(Reuters) - A Michigan man who worked as an Uber [UBER.UL] driver was under arrest on Sunday in the fatal shooting of six people in Kalamazoo, as police investigated reports he may have driven customers of the car-hailing service the night of the rampage.
Prosecutors alleged that Jason Dalton, 45, opened fire, apparently at random, in parking lots outside an apartment building, a car dealership and at a Cracker Barrel restaurant in Kalamazoo, about 150 miles (240 km) west of Detroit.
Two other people were wounded, including a teenage girl who was initially thought to have died.
Authorities could not confirm Dalton was working for Uber during the nearly five-hour shooting spree on Saturday evening. He was arrested without incident on Sunday while driving away from the parking lot of an area bar.
An Uber representative confirmed that Dalton was a company driver and had passed background checks. The representative referred questions about whether Dalton was working at the time of the shootings to police.
The victims “appear to be chosen at random, because they were available,” Kalamazoo County Prosecuting Attorney Jeff Getting said. “They were shot multiple times, multiple - nine, 10, 11 shell casings at each of these scenes.”
The carnage in Kalamazoo, a city of about 75,000 people, was the latest in a series of mass shootings that have elevated gun control as a campaign issue in the November U.S. presidential election.
The attack also prompted renewed interest in how Uber vets drivers, who use their personal vehicles to ferry customers at prices that are generally below those of established taxi companies. Critics say the company’s vetting process is flawed because it never meets with potential drivers in person.
Uber says on its website that it has an “extensive” driver screening process that includes collecting detailed information from potential drivers and using the investigation service Checkr to vet them. Other websites and databases such at the Dru Sjodin National Sex Offender Public Website are used as well.
WOOD-TV, a Grand Rapids station, quoted police as saying they were investigating reports Dalton dropped off Uber fares at a hotel and then killed four women and wounded a 14-year-old girl at the nearby Cracker Barrel. The teenager was in critical condition, Michigan State Police said.
In an emailed statement, Uber’s chief security officer, Joe Sullivan, said the company was in contact with police to help with the investigation.
An Uber passenger, Matt Mellen, told CBS TV affiliate WWMT that he had tried to alert the company after a wild ride with Dalton about an hour before the first shooting was reported.
He said Dalton introduced himself using a different name from the one listed as a driver. He then sped through medians and across a lawn, and Mellen jumped out at a stop at about 4:30 p.m. (2130 GMT)
“He just kind of kept looking at me like, ‘Don’t you want to get to your friend’s house?’ and I’m like, ‘I want to get there alive,’” said Mellen, a brewery worker.
His fiancée posted a Facebook account of the ride that said Dalton had sideswiped a car and run a stop sign. Mellen said he unsuccessfully tried to contact Uber about Dalton after talking to police.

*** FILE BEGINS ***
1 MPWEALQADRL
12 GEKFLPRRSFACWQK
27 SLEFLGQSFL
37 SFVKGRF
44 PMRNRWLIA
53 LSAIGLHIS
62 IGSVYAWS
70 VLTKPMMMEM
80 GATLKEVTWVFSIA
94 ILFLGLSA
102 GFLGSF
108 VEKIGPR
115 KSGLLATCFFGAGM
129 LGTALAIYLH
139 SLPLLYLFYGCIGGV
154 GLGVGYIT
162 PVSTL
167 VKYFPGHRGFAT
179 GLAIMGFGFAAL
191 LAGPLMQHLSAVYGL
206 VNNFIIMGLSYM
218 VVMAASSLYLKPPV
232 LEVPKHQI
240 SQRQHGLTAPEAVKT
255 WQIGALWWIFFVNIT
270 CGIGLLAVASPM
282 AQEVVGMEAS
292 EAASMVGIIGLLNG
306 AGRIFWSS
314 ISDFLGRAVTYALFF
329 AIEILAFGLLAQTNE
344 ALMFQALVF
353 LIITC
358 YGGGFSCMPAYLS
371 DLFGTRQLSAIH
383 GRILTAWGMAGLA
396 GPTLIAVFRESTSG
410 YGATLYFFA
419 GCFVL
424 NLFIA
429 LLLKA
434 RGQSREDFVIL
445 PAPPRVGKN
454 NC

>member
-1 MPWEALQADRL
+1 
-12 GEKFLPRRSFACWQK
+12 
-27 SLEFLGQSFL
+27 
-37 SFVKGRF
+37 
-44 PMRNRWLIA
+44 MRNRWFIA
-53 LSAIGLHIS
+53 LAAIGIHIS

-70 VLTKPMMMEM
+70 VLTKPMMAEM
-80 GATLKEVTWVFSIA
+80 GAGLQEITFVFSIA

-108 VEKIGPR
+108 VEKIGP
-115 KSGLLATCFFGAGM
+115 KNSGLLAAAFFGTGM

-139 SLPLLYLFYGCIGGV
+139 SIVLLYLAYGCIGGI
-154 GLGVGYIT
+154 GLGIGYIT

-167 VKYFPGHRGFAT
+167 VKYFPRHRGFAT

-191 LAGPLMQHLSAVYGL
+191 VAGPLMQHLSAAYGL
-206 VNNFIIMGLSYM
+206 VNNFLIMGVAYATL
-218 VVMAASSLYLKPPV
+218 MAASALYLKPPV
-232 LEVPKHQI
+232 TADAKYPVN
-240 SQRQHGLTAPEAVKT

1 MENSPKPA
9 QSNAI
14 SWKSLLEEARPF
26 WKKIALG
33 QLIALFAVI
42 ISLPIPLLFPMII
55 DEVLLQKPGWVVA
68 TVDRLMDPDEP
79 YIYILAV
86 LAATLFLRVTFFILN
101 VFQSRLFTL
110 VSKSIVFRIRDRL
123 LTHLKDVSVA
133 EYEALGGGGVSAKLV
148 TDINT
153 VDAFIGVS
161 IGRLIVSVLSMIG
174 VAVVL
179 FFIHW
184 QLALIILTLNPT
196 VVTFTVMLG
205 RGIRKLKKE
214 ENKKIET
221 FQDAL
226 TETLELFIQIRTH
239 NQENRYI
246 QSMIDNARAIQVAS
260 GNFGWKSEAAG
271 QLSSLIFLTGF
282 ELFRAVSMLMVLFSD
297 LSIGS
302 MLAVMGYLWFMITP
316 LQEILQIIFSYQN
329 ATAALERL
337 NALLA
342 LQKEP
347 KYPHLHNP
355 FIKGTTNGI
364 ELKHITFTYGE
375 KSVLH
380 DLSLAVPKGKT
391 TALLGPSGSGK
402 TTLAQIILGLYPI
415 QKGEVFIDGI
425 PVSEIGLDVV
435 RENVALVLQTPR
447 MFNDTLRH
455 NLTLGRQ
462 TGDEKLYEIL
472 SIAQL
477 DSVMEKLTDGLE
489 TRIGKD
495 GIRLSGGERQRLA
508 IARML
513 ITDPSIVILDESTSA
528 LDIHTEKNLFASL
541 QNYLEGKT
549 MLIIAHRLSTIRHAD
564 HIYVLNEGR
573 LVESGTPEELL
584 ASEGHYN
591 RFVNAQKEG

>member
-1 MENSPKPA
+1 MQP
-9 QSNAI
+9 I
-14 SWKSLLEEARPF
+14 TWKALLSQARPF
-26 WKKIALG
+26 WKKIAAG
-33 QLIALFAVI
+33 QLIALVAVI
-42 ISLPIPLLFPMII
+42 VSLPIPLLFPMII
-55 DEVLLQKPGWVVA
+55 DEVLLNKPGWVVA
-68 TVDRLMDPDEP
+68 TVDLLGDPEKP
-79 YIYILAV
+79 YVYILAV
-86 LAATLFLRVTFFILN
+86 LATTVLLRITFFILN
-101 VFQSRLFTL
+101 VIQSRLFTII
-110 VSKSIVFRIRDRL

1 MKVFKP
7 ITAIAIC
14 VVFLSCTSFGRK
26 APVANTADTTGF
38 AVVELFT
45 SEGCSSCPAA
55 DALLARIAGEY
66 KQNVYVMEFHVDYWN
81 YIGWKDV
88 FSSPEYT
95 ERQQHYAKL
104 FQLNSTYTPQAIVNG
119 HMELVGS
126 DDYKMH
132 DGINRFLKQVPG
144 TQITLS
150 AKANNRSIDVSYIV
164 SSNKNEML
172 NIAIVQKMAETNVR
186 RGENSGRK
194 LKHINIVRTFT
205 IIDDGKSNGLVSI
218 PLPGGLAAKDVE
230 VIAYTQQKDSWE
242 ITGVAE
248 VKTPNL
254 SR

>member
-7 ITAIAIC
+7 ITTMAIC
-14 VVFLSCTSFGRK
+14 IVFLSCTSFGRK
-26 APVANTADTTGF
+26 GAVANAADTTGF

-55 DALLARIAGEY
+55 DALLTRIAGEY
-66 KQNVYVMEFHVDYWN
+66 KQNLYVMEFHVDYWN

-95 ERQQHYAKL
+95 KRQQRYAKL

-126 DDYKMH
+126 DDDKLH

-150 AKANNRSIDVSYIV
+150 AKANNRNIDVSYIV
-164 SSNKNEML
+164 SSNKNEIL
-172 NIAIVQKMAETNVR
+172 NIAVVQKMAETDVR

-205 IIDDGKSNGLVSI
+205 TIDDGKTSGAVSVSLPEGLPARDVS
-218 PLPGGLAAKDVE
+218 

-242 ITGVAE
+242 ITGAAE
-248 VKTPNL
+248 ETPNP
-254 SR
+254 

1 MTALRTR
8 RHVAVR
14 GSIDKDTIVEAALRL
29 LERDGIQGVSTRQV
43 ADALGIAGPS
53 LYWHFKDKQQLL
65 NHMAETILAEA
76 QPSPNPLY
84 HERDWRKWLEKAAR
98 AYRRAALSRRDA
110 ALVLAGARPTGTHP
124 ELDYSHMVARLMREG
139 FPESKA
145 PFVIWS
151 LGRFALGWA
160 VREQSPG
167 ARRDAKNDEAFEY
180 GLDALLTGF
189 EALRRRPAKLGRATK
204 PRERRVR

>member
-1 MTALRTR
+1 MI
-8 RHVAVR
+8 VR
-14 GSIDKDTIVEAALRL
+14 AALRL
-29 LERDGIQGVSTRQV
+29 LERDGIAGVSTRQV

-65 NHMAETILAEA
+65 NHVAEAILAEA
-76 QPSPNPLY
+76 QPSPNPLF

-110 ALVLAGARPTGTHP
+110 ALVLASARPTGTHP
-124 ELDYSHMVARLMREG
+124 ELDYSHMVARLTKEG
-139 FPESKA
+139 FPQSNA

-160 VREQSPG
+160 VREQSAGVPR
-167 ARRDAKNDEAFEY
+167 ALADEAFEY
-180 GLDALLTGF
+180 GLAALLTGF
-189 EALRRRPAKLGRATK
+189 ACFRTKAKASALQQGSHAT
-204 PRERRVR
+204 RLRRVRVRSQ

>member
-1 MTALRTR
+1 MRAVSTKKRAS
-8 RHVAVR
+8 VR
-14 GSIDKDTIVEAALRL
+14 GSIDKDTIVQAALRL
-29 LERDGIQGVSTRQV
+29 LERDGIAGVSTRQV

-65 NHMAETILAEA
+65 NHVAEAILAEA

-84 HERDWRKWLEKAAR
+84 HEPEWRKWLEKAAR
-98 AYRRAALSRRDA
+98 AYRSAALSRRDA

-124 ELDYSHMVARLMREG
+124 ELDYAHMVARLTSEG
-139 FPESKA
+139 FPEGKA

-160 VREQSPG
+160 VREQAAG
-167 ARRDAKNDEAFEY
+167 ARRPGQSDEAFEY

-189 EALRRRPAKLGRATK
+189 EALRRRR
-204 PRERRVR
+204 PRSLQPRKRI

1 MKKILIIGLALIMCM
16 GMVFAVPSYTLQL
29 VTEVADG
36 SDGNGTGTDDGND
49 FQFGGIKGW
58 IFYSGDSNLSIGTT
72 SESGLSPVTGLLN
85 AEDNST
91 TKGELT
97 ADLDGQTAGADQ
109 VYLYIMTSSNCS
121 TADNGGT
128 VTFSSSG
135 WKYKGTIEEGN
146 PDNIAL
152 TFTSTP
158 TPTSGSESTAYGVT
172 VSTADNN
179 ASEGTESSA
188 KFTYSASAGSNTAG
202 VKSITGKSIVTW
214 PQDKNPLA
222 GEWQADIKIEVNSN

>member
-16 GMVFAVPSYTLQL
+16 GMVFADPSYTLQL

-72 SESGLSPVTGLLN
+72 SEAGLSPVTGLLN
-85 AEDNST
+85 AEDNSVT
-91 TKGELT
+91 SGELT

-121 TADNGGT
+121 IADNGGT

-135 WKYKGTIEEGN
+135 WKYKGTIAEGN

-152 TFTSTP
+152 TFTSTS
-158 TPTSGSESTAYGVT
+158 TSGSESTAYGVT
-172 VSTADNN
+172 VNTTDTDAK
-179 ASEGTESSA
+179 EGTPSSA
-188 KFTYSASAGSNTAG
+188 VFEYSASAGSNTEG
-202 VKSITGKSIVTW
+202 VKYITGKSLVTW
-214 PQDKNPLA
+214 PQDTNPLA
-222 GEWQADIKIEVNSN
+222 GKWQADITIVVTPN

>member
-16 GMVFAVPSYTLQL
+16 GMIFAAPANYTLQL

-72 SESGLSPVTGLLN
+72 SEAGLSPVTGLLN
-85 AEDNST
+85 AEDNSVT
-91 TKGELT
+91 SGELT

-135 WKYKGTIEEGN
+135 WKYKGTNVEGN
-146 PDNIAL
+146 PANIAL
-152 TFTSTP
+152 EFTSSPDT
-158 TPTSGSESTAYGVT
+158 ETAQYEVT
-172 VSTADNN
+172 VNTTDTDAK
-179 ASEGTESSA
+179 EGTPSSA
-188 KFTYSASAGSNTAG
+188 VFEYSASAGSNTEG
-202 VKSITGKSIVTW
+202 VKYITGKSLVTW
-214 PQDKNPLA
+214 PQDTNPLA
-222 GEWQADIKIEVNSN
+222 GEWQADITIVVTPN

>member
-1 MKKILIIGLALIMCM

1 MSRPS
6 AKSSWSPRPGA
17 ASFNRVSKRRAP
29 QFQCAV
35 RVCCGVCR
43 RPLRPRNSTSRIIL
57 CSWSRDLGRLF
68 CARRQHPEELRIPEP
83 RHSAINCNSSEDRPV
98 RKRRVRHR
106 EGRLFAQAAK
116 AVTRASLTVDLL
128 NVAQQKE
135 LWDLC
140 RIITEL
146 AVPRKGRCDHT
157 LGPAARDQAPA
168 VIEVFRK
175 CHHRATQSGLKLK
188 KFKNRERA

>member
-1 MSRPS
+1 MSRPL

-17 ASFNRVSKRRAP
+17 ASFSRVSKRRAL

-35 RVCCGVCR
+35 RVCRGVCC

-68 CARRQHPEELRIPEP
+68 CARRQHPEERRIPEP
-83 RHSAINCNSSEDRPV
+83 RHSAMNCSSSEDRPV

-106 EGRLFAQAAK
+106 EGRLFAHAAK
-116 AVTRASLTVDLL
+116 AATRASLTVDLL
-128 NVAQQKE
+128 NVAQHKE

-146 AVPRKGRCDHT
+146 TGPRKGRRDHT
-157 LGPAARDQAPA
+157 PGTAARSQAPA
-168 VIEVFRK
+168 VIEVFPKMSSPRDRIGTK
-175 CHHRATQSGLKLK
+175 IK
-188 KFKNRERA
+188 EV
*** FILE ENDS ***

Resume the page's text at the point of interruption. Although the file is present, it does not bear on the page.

Kalamazoo Police Chief Jeff Hadley told Reuters that investigators were still looking into reports of Dalton picking up Uber fares around the time of the shootings. He confirmed that a man did call police with a report of an erratic Uber driver and the report was relayed to patrol officers.
Hadley said it was not unusual for police to receive such reports and that he was not sure whether investigators had contacted the passenger who made the report.
An Uber spokesman could not be immediately reached for comment on Mellen’s account.
Michigan State Police said the carnage began at about 5:30 p.m. ET (2230 GMT) with the report of a woman wounded outside an apartment building. At about 10 p.m., a father and son were killed at the car dealership.
Dalton allegedly opened fire outside the restaurant about 15 minutes later. The four slain women were identified as Mary Lou Nye, 62, of Baroda, Michigan; and Dorothy Brown, 74; Barbara Hawthorne, 68; and Mary Jo Nye, 60, all of Battle Creek, Michigan, state police said.
Earlier, authorities reported seven deaths. Hadley said he understood that the wounded teenage girl was initially believed to have died and was being prepped for organ harvesting when she grasped the hand of one of her parents.
Getting said Dalton was thought to have been in contact with more than one person via cellphone during the shooting spree. Hadley said authorities have contacted Dalton’s wife, who is safe and cooperating with investigators.
Dalton is expected to be arraigned on Monday on charges of murder, assault and firearms violations, the prosecutor said. Getting said a semiautomatic pistol was found in Dalton’s car. Police said he had no known criminal record.
The Detroit Free Press newspaper said neighbours described Dalton as a father of two who “loved guns” and who worked on cars and had a day job as an insurance salesman.
The Kalamazoo shootings come as Uber is facing a range of regulatory and safety issues. The company agreed last month to pay $28.5 million to settle federal litigation brought by customers who alleged the service misrepresented the quality of its safety practices and fees.
Reporting by Chris Michaud and Ian Simpson in Washington, and Curtis Skinner in San Francisco; Editing by Alan Crosby, Jonathan Oatis and Chris Reese